Look, ever since Balenciaga was taken over by cult designer Demna Gvasalia, the brand has been a little… crazy, to say the least. I thought it had especially hit a high point when gimp masks became his go-to accessory on last year’s runway, and Kim Kardashian walked out in one (how are we supposed to explain that to the kids?! The kids are not alright), but now I feel like we are all a part of this elaborate rouse.
There’s no denying Demna is a genius. He’s designed clothes for Walter van Beirendock, Louis Vuitton, Maison Martin Margiela, and started up the cult label Vetements with his brother, who now has taken over the helm as Demna moved over to Balenciaga. But things have just gotten too strange, and not in a good way.
The moment where it struck me that Demna is probably definitely playing a trick on us all was when the internet was collectively duped (me included) by a pair of sandals, consisting of a flattened plastic bottle and a toe strap. Essentially, the pair of jandals that you’ve seen on many an impoverished person, from Kenya to Malaysia to Columbia – all over the world, people have transformed somebody’s rubbish into an essential accessory to protect their feet, and we genuinely believed that Balenciaga – a haute couture house, who’s founder would be rolling in his grave – would release that.
Turns out, it was actually concept art created by Georgian digital artist Max Arnautov, who came up with this idea from Kanye West’s post, saying “Look to the children, Look to the homeless, As the biggest inspiration for all design.” Along with a photoshopped image of the sandals on Balenciaga’s website selling for €895, Justin Bieber also “modelled” them in a particularly lifelike collab. Max’s comment reads:
“Meta-irony and metamodernism are best friends of modern fashion, guys. I guess this concept is meta-ironic towards Balenciaga, which became meta-ironic brand itself thanks to @Demna.
When this idea came to me, I thought: “So f*cking funny! But… I will not be surprised if Balenciaga gonna do something like that for real.”
They released earrings made of laces, destroyed Paris sneakers, a trench shitted by birds.. so this bottle slippers are fitting perfectly! Cuz it’s all about overconsumption and its fruits.”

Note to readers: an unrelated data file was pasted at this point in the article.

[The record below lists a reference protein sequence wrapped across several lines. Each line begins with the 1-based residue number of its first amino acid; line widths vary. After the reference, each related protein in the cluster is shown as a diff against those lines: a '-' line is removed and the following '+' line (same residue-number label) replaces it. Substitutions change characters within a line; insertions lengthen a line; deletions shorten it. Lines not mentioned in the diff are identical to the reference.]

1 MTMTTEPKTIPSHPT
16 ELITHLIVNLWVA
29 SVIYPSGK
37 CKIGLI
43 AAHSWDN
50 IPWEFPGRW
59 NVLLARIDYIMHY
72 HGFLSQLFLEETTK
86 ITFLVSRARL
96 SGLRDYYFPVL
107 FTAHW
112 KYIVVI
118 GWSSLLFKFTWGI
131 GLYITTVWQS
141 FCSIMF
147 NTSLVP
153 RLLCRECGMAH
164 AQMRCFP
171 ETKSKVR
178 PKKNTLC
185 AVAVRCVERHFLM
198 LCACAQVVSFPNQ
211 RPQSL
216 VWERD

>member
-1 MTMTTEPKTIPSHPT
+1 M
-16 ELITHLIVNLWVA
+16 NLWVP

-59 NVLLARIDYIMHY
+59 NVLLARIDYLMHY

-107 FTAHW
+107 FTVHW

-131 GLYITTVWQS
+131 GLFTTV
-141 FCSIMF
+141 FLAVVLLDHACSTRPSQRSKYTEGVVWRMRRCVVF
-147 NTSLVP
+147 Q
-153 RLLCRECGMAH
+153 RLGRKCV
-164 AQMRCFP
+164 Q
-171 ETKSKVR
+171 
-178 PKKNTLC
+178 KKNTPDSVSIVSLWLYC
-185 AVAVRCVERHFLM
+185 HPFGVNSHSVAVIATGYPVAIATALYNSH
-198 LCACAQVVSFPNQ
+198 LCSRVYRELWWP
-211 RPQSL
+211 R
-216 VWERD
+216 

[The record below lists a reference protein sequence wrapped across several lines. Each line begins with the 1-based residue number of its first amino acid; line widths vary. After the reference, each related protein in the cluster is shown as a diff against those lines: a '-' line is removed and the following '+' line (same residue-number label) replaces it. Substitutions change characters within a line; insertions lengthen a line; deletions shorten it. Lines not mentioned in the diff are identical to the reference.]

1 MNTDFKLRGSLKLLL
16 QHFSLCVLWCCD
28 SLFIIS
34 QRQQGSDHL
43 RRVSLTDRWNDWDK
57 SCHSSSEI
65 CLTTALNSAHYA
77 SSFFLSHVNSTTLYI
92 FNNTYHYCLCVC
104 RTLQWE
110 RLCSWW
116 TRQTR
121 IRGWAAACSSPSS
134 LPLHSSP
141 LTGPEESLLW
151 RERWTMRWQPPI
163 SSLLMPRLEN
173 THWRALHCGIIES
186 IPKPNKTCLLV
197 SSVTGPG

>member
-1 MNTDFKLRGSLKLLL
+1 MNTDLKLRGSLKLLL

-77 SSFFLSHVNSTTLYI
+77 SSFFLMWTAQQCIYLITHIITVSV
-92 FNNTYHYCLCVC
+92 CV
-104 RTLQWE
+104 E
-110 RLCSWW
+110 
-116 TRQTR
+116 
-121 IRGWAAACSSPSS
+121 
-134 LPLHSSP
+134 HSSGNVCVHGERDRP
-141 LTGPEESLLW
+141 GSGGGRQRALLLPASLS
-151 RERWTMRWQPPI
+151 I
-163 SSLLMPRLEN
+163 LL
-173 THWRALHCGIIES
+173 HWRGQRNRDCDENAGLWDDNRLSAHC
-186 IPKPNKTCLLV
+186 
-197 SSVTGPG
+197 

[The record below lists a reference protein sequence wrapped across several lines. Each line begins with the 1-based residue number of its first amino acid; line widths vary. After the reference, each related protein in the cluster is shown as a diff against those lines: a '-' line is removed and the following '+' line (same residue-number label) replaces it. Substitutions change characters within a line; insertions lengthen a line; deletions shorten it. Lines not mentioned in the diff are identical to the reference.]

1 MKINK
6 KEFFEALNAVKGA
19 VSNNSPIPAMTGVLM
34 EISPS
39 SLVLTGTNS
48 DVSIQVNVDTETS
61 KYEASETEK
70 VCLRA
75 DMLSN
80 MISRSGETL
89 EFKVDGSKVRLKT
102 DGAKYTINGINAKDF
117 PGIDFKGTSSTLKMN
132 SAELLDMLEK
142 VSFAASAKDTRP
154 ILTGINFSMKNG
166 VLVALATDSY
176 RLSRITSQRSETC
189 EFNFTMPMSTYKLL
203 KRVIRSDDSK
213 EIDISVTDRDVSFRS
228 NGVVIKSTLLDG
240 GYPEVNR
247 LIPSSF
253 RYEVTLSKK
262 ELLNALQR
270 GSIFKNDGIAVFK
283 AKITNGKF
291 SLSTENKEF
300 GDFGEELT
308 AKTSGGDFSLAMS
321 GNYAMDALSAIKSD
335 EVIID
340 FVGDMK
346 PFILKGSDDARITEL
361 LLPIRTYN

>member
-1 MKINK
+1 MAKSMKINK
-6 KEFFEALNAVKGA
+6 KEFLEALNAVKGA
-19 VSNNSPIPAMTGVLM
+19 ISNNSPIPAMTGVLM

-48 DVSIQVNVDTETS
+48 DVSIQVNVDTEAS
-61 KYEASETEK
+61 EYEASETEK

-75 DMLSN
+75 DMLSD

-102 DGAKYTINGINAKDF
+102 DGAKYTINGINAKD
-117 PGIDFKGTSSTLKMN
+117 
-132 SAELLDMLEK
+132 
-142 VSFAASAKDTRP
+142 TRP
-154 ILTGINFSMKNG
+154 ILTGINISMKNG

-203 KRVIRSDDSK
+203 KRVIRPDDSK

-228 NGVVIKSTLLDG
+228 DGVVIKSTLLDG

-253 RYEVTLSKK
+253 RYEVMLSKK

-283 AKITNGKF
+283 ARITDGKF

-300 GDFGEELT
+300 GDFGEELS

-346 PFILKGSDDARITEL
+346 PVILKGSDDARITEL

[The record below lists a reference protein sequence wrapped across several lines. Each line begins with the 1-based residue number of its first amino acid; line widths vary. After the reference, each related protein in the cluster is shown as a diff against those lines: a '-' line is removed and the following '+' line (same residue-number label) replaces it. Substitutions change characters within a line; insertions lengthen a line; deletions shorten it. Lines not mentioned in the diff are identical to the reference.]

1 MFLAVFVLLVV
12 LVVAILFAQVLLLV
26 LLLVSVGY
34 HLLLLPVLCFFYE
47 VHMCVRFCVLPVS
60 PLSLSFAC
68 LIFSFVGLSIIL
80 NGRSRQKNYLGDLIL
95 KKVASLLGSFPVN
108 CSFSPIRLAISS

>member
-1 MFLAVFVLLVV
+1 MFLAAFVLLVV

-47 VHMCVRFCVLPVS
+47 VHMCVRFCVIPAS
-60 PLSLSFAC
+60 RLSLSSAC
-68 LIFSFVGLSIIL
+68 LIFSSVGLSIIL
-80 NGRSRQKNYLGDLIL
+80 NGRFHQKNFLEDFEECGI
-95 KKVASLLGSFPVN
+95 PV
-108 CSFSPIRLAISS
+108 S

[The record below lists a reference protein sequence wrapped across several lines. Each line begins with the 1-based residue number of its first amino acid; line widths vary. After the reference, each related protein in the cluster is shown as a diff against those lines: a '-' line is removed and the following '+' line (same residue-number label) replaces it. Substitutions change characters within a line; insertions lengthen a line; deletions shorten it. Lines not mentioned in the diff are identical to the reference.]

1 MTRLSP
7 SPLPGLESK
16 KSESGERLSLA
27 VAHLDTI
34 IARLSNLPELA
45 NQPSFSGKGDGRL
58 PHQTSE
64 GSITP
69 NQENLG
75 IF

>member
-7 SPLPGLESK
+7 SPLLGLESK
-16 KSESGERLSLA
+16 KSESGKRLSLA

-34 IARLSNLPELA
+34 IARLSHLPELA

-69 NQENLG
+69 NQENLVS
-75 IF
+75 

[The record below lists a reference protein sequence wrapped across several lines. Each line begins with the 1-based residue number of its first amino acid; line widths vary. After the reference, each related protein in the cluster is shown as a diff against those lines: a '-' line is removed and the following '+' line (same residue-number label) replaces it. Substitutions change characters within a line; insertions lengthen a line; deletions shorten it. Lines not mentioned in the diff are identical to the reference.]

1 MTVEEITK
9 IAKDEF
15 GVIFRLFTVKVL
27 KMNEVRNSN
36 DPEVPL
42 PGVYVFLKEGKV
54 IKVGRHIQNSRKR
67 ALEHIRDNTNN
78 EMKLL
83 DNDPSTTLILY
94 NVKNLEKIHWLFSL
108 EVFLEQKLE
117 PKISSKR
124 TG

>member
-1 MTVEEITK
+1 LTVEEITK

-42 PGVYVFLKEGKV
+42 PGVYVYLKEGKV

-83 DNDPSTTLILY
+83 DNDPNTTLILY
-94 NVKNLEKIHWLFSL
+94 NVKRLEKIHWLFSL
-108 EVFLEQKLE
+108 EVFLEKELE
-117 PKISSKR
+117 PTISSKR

This season, Demna’s S/S23 show came with the news that he was no longer going to comment on his work, i.e. it is what you make of it. The problem with this is that instead of his collections speaking for themselves, it excuses Demna to answer for his work. His show notes dictate “You either like it or not,” but this is tactic of subtly undermining his critics, insinuating that they (me included) in fact don’t get his collections, so really, it’s not his problem – it’s ours. It’s him stepping away from having any responsibility to his work, which, as I’ve said before, is impossible and irresponsible when you’re creating art, something designed to influence audience – or in this case, shoppers.
His last runway show was a commentary on climate change, set in a swirling snowstorm with models traipsing around with (leather) rubbish bags filled with their possessions. This season it was set in a slippery, muddy pit, reflecting in what a dire situation he thinks the world has come to the multitude of refugees fleeing Russia’s war on Ukraine, with clothes that had looked like they had been run over, ripped, dipped in mud and dried (which they actually had). There was also an especially designed scent of decomp created by Norwegian scent artist Sissel Tolaas – lovely.
Commenting on privilege and the absurdity of capitalism from a brand like Balenciaga makes no sense. You can’t sell beat up clothes and plastic bottle sandals (will concept become reality?) for extortionate amounts of money as a commentary on how materialism and capitalism is ruining the planet and then pocket the profits. That doesn’t make you a genius, it just makes you a hypocrite. Even Vogue Runway’s review this season spelled out the obvious: “Of course Demna wants us to shop, and of course his bosses do, too. But when it comes time to spend, my money’s on the guy who looks around and is terrified, not the sleepwalkers.”
It’s well known and documented that the fashion industry is one of the biggest contributors to world pollution, creating 10% of the world’s greenhouse gas emissions (more than international flights and shipping combined), and news came out just a few days ago that the textile industry is on track this year to miss its climate targets and exceed the 1.5 °C pathway laid out in the Paris Climate Agreement, so why would we think that Demna is doing right by drawing attention to climate change while making even more waste? Are we really going to pretend that Demna’s mud-pit show is going to spread light and benefit refugees in any way at all? As 1 Granary so eloquently put it: “Is the designer really just ‘rejecting labels’, or is he preemptively dodging any criticism of his work as the commodification of pain and suffering?”
Just like Demna’s close friend and collaborator Kanye West’s recent YZY show with his “White Lives Matter” t-shirts, there comes a time when the boat is pushed out too far – my question is, at what point will consumers and shoppers draw the line?
Feature image via Max Arnaurtov’s Instagram @neondazer